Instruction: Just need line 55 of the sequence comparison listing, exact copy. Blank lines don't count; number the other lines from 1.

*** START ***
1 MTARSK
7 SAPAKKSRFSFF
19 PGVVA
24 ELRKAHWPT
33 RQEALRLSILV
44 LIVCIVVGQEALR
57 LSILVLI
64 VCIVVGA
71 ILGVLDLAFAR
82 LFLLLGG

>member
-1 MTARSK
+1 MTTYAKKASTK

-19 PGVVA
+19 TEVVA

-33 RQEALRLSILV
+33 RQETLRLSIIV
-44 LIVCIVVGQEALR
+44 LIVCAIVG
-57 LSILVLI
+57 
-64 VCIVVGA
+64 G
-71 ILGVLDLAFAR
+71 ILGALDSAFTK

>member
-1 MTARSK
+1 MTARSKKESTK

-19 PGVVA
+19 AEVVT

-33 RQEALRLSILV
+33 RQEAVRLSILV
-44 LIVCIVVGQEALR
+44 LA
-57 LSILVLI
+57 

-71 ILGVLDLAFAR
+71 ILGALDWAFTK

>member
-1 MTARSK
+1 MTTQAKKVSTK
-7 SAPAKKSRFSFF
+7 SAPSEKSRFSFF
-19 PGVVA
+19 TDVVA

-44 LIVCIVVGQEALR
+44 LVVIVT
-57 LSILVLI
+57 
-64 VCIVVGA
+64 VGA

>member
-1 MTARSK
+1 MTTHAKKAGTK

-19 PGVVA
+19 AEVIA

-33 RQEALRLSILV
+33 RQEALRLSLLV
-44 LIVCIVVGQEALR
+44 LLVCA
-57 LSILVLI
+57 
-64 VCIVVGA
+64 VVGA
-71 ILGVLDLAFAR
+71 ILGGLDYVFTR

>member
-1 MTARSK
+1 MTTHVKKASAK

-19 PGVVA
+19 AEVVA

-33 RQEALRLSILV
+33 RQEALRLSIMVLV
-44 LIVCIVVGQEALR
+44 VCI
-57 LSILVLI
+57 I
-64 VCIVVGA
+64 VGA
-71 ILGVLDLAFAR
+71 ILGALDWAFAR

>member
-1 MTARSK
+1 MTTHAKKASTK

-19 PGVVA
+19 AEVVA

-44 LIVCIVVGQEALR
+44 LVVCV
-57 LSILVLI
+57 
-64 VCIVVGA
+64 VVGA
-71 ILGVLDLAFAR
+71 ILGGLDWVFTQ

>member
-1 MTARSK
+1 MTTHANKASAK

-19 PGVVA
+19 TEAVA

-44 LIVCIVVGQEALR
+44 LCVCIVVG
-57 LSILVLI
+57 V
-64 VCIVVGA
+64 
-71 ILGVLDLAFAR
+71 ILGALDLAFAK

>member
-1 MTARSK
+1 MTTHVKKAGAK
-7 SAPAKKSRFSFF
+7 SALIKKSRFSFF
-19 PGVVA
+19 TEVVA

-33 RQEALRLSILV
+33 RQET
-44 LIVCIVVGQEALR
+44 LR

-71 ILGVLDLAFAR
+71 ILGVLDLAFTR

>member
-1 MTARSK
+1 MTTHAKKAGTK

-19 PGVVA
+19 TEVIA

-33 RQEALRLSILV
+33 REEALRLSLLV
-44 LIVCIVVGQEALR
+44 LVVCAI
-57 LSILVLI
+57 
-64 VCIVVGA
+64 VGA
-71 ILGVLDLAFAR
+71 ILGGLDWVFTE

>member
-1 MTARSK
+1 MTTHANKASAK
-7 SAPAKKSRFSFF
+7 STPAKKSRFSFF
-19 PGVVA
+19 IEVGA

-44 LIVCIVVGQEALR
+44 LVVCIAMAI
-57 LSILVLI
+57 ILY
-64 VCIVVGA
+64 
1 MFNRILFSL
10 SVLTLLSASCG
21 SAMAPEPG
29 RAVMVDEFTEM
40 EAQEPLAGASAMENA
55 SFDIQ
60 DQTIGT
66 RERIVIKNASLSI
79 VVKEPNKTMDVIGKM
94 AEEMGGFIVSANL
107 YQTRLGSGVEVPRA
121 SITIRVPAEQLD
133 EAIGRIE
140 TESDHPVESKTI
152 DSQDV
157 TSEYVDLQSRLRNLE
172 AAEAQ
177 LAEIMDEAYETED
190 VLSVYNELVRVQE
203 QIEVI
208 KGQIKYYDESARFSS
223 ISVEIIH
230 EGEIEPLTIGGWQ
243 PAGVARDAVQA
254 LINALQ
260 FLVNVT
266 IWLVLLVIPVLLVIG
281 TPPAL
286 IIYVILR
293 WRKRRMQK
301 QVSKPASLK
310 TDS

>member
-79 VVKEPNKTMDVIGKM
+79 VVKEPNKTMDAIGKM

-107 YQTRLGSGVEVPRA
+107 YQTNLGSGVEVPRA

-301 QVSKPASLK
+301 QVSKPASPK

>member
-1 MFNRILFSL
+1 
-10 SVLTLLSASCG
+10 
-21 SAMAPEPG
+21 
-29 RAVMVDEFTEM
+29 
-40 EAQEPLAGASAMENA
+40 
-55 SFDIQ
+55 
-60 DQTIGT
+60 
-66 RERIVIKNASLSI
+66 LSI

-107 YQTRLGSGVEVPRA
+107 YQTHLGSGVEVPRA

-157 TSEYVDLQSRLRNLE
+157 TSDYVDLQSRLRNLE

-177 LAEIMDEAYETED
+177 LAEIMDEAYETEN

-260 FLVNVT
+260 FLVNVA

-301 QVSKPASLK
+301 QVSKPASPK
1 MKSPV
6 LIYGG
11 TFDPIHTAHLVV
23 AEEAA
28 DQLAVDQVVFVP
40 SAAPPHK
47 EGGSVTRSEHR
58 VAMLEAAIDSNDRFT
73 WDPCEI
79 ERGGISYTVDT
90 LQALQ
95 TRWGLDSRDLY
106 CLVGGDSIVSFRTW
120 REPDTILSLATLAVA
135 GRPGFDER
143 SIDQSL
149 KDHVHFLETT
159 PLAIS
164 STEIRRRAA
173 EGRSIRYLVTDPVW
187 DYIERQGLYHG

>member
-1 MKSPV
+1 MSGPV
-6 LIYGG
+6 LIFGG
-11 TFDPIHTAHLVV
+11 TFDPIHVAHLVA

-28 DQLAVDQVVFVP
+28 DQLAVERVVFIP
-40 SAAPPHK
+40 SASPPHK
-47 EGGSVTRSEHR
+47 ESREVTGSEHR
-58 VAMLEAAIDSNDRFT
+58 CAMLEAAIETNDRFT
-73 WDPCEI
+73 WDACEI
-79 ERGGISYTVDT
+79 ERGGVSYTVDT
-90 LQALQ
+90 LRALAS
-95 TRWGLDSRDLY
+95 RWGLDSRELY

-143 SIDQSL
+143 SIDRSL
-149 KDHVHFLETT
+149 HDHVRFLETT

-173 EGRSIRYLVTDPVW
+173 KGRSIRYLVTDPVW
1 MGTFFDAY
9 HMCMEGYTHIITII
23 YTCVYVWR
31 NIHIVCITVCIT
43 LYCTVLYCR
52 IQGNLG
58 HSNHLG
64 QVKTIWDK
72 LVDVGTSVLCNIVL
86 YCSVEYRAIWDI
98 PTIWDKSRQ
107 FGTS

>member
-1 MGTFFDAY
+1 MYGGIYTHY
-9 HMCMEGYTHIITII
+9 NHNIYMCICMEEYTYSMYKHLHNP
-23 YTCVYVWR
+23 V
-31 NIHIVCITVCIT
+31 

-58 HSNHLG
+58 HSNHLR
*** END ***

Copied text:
-19 PGVVA